Youngest race winner, youngest champion, youngest rider to set a fastest lap, youngest polesitter, youngest back-to-back winner, youngest to win four races in a row, most wins as a rookie, most poles as a rookie, highest points total for a rookie; the list goes on and on. Marquez broke records held by Freddie Spencer, Kenny Roberts, Mike Hailwood. These are very big boots to fill, yet fill them he did.

Harley-Davidson Q3 Sales Up 20% in the US, 15% Abroad

10/30/2013 @ 4:26 pm, by Jensen Beeler19 COMMENTS

Harley-Davidson-FLHTK

Signs of life are finally coming back to the motorcycle industry, as Harley-Davidson has shown strong gains in the third fiscal quarter of 2013. Posting an increase in sales of 15.5% worldwide, Harley-Davidson grew 20.1% in the United States the last three months, due mainly to its “Project Rushmore” line of water-cooled motorcycles.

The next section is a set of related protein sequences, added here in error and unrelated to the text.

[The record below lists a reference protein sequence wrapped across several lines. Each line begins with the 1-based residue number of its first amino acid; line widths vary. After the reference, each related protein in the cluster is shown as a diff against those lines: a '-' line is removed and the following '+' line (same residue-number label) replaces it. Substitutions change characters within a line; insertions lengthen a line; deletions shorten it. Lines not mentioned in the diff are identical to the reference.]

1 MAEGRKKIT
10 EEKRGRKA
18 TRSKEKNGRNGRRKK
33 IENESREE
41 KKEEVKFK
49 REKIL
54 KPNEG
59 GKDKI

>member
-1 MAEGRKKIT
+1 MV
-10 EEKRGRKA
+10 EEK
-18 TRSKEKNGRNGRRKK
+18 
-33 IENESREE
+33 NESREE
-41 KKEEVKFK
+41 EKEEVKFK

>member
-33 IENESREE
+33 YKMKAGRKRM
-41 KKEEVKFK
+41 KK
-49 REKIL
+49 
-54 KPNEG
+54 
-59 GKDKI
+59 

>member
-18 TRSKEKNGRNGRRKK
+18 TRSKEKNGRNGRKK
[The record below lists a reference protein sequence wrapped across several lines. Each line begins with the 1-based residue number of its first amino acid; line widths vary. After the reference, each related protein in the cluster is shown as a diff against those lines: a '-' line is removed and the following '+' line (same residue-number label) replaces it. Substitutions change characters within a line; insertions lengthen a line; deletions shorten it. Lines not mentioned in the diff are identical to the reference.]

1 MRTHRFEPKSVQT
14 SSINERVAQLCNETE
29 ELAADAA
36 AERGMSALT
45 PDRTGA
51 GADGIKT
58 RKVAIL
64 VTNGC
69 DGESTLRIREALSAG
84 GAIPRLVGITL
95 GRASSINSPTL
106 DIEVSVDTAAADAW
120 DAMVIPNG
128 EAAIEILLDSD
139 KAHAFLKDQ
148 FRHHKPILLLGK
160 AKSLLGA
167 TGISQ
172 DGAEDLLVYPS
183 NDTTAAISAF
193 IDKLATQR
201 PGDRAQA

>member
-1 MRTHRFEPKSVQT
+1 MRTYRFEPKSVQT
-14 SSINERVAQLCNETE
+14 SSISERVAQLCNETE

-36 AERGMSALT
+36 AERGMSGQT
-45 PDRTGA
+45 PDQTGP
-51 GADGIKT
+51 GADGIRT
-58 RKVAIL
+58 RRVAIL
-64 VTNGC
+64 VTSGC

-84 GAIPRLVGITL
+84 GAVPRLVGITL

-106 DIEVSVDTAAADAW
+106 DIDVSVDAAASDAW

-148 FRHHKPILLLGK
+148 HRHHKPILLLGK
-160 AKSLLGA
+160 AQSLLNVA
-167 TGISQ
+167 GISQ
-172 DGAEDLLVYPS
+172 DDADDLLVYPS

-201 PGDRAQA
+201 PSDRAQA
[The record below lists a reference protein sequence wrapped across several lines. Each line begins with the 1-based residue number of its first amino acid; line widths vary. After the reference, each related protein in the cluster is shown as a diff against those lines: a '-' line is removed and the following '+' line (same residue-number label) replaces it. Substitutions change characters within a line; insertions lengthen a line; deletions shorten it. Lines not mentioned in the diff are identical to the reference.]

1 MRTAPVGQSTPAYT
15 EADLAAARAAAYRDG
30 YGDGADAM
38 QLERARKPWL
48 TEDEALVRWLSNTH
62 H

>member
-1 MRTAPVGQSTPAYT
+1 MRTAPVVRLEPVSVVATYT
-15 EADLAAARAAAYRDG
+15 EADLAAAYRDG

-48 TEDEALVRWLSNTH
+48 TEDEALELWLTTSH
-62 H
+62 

“Rider response to the 2014 motorcycles we introduced August 18 was extremely positive. In fact, initial retail sales of the new Project Rushmore motorcycles sparked the largest year-over-year new model year sales increase in two decades,” explained Harley-Davdison CEO Keith Wandell in the company’s investor communique.

US Motorcycles Sales Decline 5.2% for the First-Half of 2013

08/01/2013 @ 8:17 pm, by Jensen Beeler17 COMMENTS

united-states-text-map-2

Don’t call it a comeback, because even though the US motorcycle industry beat the Motorcycle Industry Council’s projections last year, sales so far for 2013 are looking less than stellar in the first-half of the year.